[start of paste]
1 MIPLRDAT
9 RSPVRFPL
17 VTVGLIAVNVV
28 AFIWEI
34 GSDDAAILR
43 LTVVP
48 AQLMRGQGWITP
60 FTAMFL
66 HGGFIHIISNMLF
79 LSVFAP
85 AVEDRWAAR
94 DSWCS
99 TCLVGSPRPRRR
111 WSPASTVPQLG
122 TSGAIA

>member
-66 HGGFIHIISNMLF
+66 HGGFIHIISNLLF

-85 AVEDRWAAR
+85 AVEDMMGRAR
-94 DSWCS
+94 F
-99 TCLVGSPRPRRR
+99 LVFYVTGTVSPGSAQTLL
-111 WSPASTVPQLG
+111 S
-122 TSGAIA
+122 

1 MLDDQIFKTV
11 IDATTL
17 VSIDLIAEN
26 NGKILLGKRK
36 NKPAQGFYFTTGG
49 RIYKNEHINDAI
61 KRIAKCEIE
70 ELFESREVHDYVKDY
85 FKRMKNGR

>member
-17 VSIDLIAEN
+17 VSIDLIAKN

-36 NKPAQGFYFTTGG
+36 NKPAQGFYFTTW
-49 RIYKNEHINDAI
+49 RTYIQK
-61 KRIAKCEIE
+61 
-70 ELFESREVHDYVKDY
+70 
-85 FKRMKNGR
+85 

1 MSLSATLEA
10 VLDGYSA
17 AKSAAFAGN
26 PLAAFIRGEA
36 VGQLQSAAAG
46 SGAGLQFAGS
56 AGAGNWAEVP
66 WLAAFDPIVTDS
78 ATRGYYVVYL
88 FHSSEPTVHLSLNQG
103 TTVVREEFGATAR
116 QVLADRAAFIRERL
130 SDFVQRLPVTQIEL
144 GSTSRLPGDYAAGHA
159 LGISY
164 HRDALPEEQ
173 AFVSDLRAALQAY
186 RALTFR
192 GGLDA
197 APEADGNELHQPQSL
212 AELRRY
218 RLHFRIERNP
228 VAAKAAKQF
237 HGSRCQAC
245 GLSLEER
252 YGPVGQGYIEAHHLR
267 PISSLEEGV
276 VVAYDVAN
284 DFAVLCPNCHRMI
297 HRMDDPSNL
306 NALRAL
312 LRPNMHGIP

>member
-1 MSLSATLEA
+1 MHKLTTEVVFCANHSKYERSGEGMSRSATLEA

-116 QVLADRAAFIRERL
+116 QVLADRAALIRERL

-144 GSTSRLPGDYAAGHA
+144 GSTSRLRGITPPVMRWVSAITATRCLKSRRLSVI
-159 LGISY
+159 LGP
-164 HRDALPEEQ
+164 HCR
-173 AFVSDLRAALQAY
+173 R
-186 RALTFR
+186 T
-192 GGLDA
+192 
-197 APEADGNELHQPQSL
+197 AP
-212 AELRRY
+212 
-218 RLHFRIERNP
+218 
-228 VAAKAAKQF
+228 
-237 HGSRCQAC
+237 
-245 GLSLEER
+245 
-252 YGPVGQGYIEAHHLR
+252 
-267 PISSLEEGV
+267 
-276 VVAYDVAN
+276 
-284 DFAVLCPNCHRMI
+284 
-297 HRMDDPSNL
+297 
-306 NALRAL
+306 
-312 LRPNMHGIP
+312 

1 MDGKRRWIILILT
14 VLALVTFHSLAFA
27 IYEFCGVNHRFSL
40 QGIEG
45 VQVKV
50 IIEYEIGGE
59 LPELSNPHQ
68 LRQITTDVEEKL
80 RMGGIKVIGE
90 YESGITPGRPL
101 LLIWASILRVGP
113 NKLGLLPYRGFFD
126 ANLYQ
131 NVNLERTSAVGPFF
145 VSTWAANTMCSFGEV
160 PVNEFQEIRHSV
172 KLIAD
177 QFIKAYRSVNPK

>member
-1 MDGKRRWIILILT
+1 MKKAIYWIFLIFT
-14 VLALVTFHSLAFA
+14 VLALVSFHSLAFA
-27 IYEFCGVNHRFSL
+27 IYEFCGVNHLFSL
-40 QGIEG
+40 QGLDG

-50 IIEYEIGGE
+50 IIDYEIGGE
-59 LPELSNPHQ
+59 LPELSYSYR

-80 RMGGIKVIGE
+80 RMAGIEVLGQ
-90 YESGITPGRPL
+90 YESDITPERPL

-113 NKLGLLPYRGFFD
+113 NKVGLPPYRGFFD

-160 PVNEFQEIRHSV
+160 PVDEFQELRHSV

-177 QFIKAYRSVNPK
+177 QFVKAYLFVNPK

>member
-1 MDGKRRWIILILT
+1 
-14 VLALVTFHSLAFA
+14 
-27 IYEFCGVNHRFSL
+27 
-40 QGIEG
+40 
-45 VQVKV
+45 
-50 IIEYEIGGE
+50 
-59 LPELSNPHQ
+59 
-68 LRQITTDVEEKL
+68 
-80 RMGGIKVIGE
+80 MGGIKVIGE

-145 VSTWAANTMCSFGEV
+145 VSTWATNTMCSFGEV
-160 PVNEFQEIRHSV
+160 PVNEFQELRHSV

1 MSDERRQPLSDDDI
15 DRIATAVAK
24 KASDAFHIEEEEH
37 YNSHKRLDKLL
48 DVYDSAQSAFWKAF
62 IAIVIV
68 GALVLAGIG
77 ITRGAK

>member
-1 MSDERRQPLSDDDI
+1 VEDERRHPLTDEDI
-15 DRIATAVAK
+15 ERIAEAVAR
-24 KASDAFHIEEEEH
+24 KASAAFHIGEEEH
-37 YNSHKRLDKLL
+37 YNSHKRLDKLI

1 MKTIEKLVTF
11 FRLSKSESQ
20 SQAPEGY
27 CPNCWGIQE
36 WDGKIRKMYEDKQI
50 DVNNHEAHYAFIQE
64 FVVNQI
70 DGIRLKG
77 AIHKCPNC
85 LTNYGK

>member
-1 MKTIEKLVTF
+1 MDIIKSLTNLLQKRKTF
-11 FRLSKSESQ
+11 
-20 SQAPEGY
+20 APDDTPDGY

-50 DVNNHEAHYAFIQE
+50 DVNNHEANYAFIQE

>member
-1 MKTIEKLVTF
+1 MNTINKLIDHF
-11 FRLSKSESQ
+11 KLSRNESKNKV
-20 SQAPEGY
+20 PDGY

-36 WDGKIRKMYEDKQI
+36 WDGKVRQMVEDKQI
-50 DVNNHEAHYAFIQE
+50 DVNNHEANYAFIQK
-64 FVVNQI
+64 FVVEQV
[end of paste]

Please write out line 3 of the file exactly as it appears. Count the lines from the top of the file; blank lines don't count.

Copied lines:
17 VTVGLIAVNVV